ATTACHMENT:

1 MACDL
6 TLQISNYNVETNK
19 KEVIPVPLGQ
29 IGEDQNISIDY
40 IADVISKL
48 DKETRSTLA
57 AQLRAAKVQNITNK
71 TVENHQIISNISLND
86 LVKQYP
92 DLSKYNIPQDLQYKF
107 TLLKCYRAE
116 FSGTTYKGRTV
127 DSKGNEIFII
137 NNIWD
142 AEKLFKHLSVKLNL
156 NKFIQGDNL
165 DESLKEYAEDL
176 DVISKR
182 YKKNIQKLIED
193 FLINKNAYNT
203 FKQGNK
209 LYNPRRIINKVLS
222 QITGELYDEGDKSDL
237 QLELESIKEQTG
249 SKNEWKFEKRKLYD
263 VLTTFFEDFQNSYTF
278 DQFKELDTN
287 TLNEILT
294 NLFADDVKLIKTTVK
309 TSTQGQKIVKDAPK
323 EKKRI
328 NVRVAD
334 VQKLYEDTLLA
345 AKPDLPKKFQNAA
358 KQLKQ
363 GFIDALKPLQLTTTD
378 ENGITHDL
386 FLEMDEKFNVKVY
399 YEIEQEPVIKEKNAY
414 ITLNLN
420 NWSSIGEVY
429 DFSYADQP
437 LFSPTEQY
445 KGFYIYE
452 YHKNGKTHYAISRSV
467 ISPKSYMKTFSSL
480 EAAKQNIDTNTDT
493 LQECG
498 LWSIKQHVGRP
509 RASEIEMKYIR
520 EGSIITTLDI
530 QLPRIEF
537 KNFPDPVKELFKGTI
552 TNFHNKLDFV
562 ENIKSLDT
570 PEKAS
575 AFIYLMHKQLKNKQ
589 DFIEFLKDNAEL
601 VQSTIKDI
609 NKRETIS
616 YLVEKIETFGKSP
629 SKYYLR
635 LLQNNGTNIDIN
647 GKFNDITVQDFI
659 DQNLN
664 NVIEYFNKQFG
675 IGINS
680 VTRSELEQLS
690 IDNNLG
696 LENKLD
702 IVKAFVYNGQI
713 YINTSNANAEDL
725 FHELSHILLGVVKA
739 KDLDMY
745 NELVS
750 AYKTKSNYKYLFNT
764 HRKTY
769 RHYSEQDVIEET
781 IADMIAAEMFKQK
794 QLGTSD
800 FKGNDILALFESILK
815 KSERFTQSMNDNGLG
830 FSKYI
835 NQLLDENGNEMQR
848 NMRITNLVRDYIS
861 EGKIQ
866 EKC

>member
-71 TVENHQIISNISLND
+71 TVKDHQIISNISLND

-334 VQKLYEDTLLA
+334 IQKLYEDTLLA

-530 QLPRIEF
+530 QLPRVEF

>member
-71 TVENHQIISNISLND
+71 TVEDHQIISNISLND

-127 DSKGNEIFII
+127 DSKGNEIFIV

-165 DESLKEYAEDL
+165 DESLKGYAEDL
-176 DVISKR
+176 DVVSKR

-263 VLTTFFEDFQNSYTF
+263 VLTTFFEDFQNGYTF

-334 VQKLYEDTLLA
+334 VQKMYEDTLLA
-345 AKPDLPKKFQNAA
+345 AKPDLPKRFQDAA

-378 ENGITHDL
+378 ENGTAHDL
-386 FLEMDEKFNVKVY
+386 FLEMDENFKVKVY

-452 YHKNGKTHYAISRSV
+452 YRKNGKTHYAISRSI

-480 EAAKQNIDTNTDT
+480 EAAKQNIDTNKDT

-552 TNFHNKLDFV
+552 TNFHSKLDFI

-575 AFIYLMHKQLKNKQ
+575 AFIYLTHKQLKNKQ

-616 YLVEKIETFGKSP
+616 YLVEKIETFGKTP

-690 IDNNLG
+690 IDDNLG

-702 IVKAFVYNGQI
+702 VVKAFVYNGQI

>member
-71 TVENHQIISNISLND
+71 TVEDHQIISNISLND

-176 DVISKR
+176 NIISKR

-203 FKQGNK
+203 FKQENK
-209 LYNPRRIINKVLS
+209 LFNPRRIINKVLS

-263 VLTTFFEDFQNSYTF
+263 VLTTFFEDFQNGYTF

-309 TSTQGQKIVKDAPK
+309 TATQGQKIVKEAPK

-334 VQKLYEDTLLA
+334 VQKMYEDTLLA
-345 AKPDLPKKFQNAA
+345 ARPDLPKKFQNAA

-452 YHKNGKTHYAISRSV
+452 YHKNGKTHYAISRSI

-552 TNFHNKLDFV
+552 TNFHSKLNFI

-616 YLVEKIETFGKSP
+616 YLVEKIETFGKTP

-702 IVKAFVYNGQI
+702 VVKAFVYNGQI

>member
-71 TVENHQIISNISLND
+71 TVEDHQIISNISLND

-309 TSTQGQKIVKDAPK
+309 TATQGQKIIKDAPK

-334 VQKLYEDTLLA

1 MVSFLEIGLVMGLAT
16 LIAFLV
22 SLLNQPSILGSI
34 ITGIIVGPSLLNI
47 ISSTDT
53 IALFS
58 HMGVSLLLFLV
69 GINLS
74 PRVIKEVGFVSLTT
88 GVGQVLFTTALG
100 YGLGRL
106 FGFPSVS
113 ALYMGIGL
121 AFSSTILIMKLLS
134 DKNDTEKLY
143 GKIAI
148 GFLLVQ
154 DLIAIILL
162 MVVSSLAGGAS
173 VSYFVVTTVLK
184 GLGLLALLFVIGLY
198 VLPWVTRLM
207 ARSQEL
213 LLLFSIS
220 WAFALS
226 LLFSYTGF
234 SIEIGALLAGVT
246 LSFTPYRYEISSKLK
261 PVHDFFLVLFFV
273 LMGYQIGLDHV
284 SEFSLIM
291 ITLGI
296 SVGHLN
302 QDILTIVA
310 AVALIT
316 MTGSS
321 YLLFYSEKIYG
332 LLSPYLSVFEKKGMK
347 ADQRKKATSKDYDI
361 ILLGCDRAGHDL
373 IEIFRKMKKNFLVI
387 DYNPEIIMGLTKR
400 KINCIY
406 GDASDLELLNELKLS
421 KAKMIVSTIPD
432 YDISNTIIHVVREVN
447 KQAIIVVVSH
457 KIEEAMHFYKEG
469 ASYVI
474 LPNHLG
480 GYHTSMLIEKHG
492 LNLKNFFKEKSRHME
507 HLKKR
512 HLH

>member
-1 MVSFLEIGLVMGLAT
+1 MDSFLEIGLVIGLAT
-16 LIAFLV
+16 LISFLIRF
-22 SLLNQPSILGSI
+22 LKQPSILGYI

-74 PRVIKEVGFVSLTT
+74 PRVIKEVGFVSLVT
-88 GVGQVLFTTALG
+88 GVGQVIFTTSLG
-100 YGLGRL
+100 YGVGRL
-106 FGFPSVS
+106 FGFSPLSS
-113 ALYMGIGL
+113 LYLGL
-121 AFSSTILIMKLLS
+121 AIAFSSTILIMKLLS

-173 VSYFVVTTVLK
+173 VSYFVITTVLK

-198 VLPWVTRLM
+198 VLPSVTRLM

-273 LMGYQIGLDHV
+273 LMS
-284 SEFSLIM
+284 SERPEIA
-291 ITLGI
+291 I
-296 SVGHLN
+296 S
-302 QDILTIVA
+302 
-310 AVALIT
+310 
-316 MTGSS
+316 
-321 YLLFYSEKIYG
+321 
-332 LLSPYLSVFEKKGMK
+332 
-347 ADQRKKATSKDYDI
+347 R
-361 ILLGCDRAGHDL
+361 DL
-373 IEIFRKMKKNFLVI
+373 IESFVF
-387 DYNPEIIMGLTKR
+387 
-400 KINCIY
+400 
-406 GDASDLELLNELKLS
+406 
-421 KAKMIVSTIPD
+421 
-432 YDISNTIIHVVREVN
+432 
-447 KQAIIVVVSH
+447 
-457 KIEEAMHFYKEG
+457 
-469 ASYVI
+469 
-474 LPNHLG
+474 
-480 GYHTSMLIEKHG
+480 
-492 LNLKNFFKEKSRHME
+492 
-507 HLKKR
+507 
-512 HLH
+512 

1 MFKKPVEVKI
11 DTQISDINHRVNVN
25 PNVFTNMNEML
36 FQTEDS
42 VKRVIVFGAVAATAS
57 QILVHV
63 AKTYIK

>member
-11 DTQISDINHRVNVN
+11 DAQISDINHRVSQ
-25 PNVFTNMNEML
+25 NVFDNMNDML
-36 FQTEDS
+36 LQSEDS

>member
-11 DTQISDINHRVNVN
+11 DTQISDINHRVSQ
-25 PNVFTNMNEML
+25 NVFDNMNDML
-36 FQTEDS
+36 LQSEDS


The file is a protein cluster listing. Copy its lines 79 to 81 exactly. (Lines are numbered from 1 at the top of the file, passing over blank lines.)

781 IADMIAAEMFKQK
794 QLGTSD
800 FKGNDILALFESILK